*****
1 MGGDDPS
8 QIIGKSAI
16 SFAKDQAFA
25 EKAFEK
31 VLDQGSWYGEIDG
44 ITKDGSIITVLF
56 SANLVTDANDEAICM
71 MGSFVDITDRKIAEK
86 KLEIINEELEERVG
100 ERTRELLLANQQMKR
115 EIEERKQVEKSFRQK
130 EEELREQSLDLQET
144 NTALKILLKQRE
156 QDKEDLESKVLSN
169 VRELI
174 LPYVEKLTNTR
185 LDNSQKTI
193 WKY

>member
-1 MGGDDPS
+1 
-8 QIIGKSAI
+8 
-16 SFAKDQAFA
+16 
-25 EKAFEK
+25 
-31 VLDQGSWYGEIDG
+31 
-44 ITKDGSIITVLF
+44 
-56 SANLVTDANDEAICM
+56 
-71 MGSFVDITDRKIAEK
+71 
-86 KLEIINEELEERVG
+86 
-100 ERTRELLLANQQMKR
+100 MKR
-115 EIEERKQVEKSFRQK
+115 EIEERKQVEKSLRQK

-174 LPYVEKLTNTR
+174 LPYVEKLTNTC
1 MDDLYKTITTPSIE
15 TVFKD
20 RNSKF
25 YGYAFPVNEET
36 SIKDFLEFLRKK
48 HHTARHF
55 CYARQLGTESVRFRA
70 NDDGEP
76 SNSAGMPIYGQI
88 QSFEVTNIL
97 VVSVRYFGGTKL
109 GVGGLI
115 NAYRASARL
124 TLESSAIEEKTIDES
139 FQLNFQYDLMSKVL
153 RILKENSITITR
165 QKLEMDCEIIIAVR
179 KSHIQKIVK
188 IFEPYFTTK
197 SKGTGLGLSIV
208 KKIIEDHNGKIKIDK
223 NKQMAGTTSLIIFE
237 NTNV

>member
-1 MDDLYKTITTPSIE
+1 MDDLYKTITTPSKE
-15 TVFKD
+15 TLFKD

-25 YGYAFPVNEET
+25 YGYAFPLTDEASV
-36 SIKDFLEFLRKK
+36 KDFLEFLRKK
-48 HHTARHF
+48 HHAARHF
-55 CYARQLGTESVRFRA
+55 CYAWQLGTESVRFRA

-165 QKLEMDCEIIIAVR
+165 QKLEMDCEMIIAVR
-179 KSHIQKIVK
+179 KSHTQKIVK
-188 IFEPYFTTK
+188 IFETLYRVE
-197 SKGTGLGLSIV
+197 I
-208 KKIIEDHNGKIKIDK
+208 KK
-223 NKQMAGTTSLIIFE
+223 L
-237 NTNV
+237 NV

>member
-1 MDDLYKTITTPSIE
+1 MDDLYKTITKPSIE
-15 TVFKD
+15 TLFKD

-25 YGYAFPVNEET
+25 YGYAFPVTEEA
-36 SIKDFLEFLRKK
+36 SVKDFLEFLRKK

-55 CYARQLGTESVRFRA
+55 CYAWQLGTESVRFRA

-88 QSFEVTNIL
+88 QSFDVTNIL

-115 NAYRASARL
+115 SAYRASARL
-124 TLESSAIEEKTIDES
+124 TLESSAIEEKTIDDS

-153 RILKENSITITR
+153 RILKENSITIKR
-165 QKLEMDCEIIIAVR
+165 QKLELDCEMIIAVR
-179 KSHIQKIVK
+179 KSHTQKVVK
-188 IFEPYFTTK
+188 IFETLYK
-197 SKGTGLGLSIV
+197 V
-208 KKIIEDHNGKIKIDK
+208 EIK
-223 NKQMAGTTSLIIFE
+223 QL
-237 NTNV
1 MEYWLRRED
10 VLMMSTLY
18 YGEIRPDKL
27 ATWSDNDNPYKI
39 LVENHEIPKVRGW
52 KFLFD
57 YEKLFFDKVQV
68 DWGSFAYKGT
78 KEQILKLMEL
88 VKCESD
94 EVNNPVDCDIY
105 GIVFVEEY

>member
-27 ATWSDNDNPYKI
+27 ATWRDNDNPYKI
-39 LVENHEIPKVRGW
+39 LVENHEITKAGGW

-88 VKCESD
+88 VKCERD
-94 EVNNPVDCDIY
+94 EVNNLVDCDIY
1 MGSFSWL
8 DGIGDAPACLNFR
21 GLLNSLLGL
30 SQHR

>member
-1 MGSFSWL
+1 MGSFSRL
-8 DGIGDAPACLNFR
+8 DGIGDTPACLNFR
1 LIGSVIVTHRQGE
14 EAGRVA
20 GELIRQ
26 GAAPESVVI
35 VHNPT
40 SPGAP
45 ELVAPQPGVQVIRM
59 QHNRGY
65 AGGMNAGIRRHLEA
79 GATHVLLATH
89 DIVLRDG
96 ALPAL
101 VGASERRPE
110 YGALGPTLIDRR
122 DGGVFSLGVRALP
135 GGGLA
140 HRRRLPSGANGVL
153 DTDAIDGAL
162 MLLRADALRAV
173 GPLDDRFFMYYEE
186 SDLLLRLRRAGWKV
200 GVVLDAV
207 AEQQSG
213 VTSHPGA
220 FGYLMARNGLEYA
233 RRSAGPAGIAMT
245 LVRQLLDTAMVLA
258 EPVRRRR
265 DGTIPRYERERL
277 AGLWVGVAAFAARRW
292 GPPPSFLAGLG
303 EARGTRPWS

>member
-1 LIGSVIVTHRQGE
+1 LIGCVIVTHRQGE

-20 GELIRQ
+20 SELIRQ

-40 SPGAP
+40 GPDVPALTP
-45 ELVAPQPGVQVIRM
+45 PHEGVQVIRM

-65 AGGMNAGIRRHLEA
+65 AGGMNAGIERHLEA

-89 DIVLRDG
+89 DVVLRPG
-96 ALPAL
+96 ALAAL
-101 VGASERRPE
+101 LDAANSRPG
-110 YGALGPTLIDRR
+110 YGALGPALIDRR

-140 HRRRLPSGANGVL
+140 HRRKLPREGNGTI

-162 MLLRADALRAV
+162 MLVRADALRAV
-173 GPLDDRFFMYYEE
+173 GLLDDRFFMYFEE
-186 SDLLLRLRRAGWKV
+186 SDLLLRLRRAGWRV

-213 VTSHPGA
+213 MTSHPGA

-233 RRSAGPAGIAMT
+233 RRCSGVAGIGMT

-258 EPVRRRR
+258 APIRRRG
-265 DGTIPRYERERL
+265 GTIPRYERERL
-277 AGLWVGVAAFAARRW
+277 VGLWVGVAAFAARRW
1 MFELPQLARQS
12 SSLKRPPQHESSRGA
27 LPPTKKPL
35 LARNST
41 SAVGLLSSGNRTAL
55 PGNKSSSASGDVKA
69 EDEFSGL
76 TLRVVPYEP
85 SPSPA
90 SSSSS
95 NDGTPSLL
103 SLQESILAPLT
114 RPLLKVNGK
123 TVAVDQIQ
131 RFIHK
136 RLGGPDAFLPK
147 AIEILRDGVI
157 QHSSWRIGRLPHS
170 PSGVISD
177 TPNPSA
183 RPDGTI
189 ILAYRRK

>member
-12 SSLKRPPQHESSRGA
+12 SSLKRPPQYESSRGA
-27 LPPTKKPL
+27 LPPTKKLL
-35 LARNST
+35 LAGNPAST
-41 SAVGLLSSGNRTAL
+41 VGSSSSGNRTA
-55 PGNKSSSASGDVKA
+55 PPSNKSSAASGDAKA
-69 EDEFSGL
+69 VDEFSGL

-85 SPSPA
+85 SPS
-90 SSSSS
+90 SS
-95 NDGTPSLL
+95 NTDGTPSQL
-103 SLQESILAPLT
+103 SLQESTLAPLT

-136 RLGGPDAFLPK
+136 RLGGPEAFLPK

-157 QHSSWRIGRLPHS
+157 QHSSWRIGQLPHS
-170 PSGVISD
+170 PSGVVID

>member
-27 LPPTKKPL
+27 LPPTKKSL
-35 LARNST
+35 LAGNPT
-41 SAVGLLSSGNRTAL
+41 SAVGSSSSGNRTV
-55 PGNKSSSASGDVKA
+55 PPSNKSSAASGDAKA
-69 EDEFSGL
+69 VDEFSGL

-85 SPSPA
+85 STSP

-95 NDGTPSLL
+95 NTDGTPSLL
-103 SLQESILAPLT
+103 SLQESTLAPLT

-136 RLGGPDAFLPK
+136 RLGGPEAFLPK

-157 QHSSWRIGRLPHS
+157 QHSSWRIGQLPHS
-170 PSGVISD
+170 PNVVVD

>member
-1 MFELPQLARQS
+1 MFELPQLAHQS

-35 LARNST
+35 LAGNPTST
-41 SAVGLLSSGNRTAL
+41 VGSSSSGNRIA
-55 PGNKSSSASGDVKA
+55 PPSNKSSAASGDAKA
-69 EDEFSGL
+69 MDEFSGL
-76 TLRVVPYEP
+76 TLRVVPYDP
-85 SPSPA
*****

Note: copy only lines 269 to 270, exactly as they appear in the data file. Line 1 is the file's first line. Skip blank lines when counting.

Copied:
+136 RLGGPEAFLPK

-157 QHSSWRIGRLPHS